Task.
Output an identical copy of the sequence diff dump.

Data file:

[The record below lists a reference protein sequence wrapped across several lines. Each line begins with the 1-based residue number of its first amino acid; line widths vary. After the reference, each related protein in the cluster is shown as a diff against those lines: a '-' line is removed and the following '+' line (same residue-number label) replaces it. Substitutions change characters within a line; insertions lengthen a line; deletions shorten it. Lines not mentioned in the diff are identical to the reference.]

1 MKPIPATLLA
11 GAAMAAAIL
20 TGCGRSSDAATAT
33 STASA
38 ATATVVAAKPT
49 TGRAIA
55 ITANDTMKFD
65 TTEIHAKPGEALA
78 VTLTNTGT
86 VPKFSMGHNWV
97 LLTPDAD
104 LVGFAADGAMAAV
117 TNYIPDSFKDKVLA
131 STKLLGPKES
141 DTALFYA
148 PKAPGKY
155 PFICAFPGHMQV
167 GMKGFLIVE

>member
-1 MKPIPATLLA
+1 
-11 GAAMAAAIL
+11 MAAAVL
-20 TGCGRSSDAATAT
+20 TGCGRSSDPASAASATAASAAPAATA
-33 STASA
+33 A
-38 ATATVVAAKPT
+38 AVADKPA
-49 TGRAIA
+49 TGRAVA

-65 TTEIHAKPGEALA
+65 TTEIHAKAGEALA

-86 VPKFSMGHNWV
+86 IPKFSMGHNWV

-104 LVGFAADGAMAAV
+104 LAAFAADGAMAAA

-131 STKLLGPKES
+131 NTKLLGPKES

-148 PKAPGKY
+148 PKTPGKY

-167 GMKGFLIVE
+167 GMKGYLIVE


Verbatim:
[The record below lists a reference protein sequence wrapped across several lines. Each line begins with the 1-based residue number of its first amino acid; line widths vary. After the reference, each related protein in the cluster is shown as a diff against those lines: a '-' line is removed and the following '+' line (same residue-number label) replaces it. Substitutions change characters within a line; insertions lengthen a line; deletions shorten it. Lines not mentioned in the diff are identical to the reference.]

1 MKPIPATLLA
11 GAAMAAAIL
20 TGCGRSSDAATAT
33 STASA
38 ATATVVAAKPT
49 TGRAIA
55 ITANDTMKFD
65 TTEIHAKPGEALA
78 VTLTNTGT
86 VPKFSMGHNWV
97 LLTPDAD
104 LVGFAADGAMAAV
117 TNYIPDSFKDKVLA
131 STKLLGPKES
141 DTALFYA
148 PKAPGKY
155 PFICAFPGHMQV
167 GMKGFLIVE

>member
-1 MKPIPATLLA
+1 
-11 GAAMAAAIL
+11 MAAAVL
-20 TGCGRSSDAATAT
+20 TGCGRSSDPASAASATAASAAPAATA
-33 STASA
+33 A
-38 ATATVVAAKPT
+38 AVADKPA
-49 TGRAIA
+49 TGRAVA

-65 TTEIHAKPGEALA
+65 TTEIHAKAGEALA

-86 VPKFSMGHNWV
+86 IPKFSMGHNWV

-104 LVGFAADGAMAAV
+104 LAAFAADGAMAAA

-131 STKLLGPKES
+131 NTKLLGPKES

-148 PKAPGKY
+148 PKTPGKY

-167 GMKGFLIVE
+167 GMKGYLIVE